The author wishes to acknowledge Joaquin Valderrama-Valenzuela, Nicky Chong-White, and Jorge Mejia who’s research at NAL contributed to these findings.

Citation for this article: Edwards B. Providing Hearing Solutions to People with Hearing Difficulties but Minimal Hearing Loss. Hearing Review. 2023;30(2):22-23


  1. Gates GA, Cooper JC, Kannel WB, et al. Hearing in the elderly: the Framingham cohort, 1983-1985. Part I. Basic audiometric test results. Ear Hear. 1990;11(4):247-56.
  2. Curti SA, Taylor EN, Su D, Spankovich C. Prevalence of and Characteristics Associated With Self-reported Good Hearing in a Population With Elevated Audiometric ThresholdsJAMA Otolaryngology Head Neck Surgery. 2019;145(7):626-633.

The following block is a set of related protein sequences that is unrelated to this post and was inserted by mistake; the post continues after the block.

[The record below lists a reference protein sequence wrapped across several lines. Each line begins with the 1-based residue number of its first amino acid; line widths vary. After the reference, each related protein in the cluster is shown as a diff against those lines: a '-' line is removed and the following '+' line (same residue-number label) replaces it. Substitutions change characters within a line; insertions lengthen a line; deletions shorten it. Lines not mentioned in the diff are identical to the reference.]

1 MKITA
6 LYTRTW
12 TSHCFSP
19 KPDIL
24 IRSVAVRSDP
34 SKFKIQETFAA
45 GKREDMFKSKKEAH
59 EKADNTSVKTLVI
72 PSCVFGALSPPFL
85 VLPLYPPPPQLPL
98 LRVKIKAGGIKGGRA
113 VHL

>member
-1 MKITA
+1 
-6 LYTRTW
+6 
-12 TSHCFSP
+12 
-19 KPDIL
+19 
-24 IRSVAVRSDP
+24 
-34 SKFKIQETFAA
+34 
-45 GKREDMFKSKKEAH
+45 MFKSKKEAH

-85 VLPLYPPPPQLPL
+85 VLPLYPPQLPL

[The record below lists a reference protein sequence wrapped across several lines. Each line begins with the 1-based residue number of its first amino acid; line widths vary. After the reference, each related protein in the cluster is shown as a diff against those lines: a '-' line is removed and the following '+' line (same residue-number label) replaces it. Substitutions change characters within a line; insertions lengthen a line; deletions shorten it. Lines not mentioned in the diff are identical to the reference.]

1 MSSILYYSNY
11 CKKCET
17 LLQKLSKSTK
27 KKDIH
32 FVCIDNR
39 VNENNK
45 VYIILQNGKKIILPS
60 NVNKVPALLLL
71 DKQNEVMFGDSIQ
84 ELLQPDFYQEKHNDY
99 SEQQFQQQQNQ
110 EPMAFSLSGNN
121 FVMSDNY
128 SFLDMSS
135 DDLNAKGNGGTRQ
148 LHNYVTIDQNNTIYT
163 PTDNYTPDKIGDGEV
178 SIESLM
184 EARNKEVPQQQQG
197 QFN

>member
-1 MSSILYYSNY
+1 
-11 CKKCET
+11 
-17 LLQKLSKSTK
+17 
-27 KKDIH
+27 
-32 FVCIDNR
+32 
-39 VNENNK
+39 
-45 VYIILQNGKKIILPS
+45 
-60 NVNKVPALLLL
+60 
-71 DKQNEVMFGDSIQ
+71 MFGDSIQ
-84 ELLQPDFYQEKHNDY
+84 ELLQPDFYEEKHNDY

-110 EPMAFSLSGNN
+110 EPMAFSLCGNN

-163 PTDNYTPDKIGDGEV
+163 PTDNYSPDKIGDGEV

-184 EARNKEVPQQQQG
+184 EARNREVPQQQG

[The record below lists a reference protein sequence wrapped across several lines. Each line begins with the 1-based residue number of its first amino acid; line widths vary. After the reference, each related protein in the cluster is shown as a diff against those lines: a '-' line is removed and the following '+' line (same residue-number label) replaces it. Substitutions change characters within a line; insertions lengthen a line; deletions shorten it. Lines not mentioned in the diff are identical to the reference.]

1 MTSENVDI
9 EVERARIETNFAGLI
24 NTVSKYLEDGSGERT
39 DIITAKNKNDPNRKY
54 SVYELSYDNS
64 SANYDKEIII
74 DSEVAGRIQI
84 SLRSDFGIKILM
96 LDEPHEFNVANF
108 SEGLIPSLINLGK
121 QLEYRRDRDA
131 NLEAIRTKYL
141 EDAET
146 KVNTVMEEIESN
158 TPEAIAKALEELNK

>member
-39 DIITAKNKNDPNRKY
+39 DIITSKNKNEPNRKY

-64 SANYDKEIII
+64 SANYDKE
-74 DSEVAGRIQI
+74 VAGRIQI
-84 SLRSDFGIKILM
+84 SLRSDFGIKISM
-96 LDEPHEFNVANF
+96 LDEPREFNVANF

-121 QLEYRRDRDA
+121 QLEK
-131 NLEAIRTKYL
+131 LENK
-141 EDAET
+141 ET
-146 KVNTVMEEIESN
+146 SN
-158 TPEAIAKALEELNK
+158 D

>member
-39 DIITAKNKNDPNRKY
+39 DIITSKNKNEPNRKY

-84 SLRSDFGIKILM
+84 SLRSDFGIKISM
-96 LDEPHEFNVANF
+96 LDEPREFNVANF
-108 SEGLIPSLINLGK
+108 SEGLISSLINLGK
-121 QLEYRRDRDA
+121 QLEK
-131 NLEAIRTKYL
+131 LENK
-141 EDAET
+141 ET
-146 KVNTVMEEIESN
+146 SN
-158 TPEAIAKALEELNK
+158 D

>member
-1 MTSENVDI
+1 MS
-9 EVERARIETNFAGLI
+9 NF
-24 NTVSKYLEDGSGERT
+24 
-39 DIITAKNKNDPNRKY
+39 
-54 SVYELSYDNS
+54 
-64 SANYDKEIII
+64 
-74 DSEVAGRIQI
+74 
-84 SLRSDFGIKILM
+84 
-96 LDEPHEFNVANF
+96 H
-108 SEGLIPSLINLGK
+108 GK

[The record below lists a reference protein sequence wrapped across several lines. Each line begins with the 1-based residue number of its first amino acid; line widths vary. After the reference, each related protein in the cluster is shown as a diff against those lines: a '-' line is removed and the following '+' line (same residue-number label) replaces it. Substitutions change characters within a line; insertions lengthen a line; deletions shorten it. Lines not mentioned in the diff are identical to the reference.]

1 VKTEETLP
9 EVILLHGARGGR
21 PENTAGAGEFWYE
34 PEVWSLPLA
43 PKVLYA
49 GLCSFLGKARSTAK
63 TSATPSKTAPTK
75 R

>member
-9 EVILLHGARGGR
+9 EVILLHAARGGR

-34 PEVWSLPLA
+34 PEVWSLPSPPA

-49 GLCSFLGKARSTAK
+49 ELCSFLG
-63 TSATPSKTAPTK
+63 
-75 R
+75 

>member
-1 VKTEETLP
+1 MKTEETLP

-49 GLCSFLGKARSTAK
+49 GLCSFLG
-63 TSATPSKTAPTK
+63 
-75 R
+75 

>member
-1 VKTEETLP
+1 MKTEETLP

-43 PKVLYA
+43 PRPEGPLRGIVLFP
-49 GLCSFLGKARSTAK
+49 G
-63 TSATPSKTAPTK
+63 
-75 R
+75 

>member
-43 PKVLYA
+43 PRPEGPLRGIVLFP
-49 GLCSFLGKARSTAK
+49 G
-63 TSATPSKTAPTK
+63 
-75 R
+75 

3. World Health Organization. World report on hearing. World Health. Organization. 2021.
  4. Gatlin AE, Dhar S. History and Lingering Impact of the Arbitrary 25-dB Cutoff for Normal HearingAmerican Journal of Audiology. 2021;30(1):231-234.
  5. Humes LE. An Approach to Self-Assessed Auditory Wellness in Older Adults. Ear Hear. 2021; 42(4):745-761.
  6. Edwards B. Emerging Technologies, Market Segments, and MarkeTrak 10 Insights in Hearing Health TechnologySeminars Hear. 2020; 41(1):37-54.